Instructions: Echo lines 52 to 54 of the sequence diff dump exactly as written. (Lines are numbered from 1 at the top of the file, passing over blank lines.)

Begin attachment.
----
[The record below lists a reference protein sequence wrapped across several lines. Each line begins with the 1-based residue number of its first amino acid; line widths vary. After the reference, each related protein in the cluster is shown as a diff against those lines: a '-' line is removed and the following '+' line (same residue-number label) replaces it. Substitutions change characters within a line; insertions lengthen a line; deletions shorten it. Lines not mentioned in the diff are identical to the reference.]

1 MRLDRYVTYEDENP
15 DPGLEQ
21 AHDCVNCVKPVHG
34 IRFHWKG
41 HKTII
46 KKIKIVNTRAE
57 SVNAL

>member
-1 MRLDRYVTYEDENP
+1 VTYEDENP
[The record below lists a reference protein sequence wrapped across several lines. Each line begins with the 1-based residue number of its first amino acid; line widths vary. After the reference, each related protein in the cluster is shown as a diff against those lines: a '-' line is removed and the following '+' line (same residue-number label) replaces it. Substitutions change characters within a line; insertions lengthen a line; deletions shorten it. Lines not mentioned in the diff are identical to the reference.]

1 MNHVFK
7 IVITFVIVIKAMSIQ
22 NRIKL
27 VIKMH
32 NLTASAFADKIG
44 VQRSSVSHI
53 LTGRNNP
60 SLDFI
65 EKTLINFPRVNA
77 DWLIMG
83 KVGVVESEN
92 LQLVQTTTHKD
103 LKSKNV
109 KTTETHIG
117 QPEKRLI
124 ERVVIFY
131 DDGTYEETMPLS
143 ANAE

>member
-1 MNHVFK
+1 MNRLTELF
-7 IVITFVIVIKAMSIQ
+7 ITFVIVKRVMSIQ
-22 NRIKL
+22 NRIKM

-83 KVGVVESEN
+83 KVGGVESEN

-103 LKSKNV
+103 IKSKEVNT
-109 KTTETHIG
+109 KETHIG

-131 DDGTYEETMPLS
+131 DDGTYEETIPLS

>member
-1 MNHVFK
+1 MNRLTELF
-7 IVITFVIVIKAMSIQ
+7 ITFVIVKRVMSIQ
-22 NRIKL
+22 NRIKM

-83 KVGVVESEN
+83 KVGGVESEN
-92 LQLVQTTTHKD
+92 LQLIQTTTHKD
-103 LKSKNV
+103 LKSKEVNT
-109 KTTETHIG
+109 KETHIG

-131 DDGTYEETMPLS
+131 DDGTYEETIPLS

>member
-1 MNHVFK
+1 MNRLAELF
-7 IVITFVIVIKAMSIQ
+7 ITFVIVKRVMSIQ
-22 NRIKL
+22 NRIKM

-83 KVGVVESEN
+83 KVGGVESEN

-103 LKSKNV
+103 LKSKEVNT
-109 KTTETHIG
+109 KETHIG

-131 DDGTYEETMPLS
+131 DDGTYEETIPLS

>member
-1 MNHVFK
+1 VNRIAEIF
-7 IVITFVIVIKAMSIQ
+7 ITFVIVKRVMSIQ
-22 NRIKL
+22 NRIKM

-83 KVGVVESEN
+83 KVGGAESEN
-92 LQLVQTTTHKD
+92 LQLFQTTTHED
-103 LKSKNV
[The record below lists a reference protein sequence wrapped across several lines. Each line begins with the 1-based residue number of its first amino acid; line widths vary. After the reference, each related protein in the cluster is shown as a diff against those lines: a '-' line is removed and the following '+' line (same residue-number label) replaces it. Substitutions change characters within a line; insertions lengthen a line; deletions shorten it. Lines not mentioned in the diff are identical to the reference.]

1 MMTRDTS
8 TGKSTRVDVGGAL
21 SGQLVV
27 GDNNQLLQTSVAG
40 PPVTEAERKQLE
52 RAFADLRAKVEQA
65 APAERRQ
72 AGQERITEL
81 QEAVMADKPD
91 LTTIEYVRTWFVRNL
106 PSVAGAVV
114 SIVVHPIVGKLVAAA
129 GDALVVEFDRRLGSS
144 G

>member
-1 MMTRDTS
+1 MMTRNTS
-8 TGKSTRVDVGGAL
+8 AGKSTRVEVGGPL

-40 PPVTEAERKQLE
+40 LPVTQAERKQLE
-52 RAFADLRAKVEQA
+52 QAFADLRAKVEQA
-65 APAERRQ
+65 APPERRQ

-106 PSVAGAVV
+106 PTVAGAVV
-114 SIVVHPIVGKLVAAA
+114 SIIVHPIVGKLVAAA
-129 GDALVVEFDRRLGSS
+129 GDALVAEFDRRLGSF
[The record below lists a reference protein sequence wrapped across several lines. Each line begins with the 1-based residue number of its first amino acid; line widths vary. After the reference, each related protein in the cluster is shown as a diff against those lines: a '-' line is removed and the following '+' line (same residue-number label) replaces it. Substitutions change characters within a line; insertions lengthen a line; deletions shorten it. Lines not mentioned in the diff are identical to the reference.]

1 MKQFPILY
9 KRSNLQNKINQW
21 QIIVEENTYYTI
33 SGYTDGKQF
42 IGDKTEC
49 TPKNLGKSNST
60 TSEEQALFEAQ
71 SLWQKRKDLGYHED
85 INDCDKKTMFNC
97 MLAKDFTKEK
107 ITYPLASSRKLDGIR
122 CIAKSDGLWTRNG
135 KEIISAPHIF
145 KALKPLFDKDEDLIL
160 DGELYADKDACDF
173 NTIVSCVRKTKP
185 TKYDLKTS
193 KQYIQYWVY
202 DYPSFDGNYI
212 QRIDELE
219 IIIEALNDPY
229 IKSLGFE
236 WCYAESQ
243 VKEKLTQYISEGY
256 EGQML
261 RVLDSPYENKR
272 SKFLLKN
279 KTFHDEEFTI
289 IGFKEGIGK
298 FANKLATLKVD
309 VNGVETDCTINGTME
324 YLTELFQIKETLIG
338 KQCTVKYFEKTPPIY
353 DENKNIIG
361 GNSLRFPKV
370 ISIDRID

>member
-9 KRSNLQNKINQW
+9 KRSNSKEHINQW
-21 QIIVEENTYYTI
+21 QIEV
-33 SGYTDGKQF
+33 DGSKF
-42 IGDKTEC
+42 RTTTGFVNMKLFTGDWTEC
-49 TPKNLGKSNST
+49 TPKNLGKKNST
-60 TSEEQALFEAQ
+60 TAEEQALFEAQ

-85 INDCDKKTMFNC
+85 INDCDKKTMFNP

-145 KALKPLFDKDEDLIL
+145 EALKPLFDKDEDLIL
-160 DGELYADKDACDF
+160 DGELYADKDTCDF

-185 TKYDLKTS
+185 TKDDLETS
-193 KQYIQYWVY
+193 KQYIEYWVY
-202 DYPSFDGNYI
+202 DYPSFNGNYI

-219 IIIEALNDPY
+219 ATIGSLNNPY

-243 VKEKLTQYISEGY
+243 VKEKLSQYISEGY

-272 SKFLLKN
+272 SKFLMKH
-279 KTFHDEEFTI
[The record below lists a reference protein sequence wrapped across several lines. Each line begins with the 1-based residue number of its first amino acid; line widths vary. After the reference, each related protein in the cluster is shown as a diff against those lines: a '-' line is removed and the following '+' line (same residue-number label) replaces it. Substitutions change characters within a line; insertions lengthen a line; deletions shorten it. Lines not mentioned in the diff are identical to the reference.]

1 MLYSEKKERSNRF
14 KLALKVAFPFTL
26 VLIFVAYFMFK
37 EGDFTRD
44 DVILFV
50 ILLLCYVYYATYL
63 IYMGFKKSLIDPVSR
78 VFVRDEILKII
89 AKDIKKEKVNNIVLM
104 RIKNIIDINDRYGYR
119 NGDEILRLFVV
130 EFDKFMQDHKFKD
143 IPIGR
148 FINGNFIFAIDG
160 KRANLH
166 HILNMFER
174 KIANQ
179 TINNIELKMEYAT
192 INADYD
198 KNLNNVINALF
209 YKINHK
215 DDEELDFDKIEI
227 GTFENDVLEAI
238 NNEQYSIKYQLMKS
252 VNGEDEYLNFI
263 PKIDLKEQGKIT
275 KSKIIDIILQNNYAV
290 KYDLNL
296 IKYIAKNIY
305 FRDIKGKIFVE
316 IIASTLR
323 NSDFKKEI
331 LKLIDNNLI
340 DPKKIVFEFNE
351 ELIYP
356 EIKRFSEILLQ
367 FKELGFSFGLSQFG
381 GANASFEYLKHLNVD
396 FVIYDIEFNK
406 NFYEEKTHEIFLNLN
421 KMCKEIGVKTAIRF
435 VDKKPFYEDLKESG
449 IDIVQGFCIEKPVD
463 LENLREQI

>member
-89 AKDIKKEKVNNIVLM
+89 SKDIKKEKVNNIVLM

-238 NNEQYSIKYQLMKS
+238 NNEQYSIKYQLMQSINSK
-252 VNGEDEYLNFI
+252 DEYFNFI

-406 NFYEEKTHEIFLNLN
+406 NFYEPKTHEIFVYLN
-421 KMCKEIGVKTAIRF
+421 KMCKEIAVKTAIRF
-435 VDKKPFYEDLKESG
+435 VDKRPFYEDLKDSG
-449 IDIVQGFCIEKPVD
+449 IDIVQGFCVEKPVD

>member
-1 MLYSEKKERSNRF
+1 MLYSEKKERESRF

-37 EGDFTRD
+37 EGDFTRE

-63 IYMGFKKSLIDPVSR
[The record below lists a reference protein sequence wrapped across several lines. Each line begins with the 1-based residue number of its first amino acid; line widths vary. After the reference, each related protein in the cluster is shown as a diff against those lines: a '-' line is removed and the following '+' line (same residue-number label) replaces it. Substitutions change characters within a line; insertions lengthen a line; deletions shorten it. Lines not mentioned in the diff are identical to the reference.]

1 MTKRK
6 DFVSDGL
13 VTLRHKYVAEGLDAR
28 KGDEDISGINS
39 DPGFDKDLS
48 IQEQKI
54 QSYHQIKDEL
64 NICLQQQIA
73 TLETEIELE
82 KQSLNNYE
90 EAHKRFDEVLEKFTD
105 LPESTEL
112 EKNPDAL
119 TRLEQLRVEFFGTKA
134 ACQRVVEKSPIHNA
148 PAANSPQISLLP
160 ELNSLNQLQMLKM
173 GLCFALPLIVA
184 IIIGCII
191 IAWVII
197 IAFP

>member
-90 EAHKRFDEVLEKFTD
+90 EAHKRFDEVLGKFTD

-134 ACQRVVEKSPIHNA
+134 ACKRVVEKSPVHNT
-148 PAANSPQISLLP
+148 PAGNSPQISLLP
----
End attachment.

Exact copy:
+22 NRIKM

-83 KVGVVESEN
+83 KVGGVESEN